If you decide to take on the challenge you will be buying this plot of land……which comes with some run-down equipment, a small barn with lean-to, a silo and workshop. There is a farmhouse too (which in real life is called Wooton Farm House). After buying the land (if you’re playing in Start from Scratch mode) you’ll have £264k left to buy equipment or repair the existing machinery. You can sell the old items if you want and that will boost your money up to around £350k. The good news is that the one field you get has a good crop that’s ready to harvest. The bad news is – It’s a very big field for small equipment!

There are other options of course, for example Pine View Farm……with its small fields and very cramped yard. You will have more money in the bank but a quick look at this option convinced me that you’d need to buy some more land and build a bigger barn for equipment and a silo for storage not long down the road of owning this one, especially as it has a piggery! There are three other farm options but as two are beyond the Start from Scratch budget and the other wouldn’t leave enough money for equipment, I have to rule those out. Two of them would be good options for the Farm Manager mode and the largest one is probably best played only in New Farmer mode.

So – I’ve accepted the challenge and have my grandfather’s farm at the crossroads on Duken Lane. Unlike Pine View Farm across the way, it doesn’t have an in-game name so I’m going to call it ‘Boundary Farm’ as Duken Lane forms the Parish Boundary and I suspect I’ll be owning fields on both sides of the road. Boundary Farm will be the title for my new Farming Simulator 19 series which should start appearing tomorrow.

A while ago I did a post about Farming Simulator 19 called Growing Pains. The intention was that it would become the basis of a new series but events got in the way. This post is a restart of that series but with the benefit of some useful hours playing the game. In the interim period the Platinum upgrade to the game has arrived bringing Claas tractors and harvesters to the fields. I have also had time to look at some of the many mods available for this game and I’ve tried out a few of them. There’s a part of me that wasn’t entirely happy with the maps supplied with the game – I really wanted to be farming in the UK. With that in mind, I spent some time looking at map mods and I have selected one of these for this series in which I hope you will get to see my start from scratch as a farm manager.

The map I have chosen is Oakfield Farm – a mod by Oxygendavid. The author has produced a couple of maps based on real English farms, one in Hampshire and this one in Gloucestershire. The mapview is straight from Google Maps with crop overlays. Buildings are lovingly modelled and although some alterations have been made to their purpose in order to facilitate gameplay, the atmosphere of the area has been very well captured. Here is the map……The player spawns in Oakfield Farm down in the bottom left corner (the green dot) and is greeted by a Spitfire flypast 🙂 You have the choice of buying any of the parcels of land on the map including Oakfield Farm. This map differs from the ingame maps in that choosing to start as Farm Manager does not remove the buildings – when you buy a farm, you get all the existing infrastructure minus the machinery and animals. To me this is more realistic as, in the real world, you’d be buying a farm with everything there. From a gameplay point of view this might have made Farm Manager a bit too easy but the author has countered the issue by making land purchase expensive.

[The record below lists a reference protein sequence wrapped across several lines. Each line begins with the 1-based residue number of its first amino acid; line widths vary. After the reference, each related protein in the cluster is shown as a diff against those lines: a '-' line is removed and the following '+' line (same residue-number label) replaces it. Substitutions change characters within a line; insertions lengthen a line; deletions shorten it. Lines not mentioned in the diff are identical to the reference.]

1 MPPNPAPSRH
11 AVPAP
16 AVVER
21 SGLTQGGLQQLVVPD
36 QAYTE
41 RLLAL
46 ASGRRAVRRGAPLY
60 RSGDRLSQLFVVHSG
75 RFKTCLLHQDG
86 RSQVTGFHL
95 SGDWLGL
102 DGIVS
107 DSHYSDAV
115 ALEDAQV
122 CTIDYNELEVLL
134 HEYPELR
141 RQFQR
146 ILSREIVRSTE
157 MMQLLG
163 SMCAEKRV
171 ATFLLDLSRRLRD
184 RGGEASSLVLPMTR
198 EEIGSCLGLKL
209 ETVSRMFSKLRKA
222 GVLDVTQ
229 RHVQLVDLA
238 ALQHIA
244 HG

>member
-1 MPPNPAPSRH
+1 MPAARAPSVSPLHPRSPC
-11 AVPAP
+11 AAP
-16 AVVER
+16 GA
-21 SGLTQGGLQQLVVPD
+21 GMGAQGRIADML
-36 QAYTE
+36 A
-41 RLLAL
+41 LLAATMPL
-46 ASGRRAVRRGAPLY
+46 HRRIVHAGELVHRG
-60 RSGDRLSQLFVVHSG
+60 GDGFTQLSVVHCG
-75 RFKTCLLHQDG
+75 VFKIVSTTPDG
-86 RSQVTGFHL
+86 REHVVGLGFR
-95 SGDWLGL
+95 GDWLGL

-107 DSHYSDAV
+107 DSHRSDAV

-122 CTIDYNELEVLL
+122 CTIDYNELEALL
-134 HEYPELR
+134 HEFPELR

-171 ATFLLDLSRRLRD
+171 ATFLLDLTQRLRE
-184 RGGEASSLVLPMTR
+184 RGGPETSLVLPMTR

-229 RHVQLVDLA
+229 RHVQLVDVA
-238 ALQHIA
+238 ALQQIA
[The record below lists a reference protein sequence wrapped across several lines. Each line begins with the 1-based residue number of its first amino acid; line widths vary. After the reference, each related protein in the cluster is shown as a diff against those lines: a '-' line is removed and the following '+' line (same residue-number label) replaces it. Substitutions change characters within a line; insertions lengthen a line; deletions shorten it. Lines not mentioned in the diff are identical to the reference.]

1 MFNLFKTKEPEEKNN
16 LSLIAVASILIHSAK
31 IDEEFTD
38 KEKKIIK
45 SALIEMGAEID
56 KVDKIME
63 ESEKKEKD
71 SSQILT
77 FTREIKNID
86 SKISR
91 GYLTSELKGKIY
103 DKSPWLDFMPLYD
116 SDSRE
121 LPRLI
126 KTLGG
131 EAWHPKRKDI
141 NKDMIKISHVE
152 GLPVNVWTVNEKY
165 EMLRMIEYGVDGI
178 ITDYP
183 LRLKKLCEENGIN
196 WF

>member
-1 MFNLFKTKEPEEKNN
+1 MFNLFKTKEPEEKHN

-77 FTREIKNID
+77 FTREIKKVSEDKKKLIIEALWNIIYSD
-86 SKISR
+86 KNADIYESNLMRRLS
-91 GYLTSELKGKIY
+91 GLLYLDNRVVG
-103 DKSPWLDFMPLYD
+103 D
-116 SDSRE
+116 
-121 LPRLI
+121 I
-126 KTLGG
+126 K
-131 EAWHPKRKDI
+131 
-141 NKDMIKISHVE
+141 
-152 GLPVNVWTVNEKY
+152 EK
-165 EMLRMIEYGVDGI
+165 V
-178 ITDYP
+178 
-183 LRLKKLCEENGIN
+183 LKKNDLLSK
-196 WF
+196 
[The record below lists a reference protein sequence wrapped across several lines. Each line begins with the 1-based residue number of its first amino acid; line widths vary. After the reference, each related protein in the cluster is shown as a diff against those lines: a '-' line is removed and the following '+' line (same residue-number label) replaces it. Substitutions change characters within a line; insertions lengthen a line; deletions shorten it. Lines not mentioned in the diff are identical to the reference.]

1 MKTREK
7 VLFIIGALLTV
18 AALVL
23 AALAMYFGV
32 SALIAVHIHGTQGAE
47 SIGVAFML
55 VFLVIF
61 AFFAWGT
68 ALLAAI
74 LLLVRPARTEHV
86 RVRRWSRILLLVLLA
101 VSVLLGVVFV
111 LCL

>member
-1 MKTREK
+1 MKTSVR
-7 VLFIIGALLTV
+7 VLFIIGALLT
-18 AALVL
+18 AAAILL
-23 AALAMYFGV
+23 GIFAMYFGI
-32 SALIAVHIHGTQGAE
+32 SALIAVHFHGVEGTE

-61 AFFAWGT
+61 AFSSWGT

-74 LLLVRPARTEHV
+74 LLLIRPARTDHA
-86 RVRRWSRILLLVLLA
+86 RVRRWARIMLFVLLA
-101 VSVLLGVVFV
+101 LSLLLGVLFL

Oakfield Farm is a Dairy and Wool farm – you can tell by the pasture land surrounding it. There is another farm near the top of the map on the right of the main road that bisects the map on a north-south line. This is Oak Glen Farm and it is a Pigs, Chickens and Arable farm……That’s the farm I’ve bought and this series will be centred around. Lets have a look at the buildings – here beside the entrance are sheds suitable for storing small equipment……The farm has grain silos and more sheds suitable for larger equipment on a higher level……Here’s the Piggery……and finally, the free-range Chicken run…

So, I have a farm but no fields, equipment or animals. Now I have to decide what to do with it. I think initially I should buy a field so that I can grow crops. But I also want to get into livestock. Pigs will eat me out of house and home so I’ll ignore that Piggery for now. However, Chickens are easy to keep and Eggs will give a good return once the flock has grown to a large number of birds. With that in mind I look at the available local fields and field 29 looks like a good option for me (you can check it on the original map). There’s a bonus in buying that field too – it has a crop of Barley in it that is just ready to harvest. Chickens eat Barley so I can save some of the crop in the silos for my flock! I bought that field which left me with £793k for equipment and Chickens.

In order to perform my first harvest I’m going to need a Tractor, trailer and Harvester. I’ve tried a number of the ingame tractors and a few mods while experimenting with the game. There are several tractors I like but for this farm I’m going with the Claas Arion 650 which has a 185HP engine……This will be the main farming tractor. I will buy a smaller tractor for general work later. For harvesting, I’m going to splash the cash. I could have gone with the Massey Ferguson Activa 7347 or the John Deere T560 but I’ve decided that the extra capacity and engine power of the Claas Tucano is worth the extra money – I’ve noted that there are some steep fields in this area!…

With the other essential items – Harvester Header (to cut the crop), weight for the tractor and a trailer that fits my needs, there is just £220k left of the starting £1,250k in the bank. Oh! and I also bought a trailer to carry the Harvester Header – that was something that I didn’t need on the game map. You could drive around with the header attached to the harvester – you can’t do that on this map and here’s why……it just won’t fit up the country lanes or even on the main A-Road! This is on the road leading up the side of the valley to my field and you can see the silos of my farm behind on the right and get a first impression of the rolling nature of the countryside we’ll be farming 🙂

That’s all for this post. Next time we’ll be harvesting that field.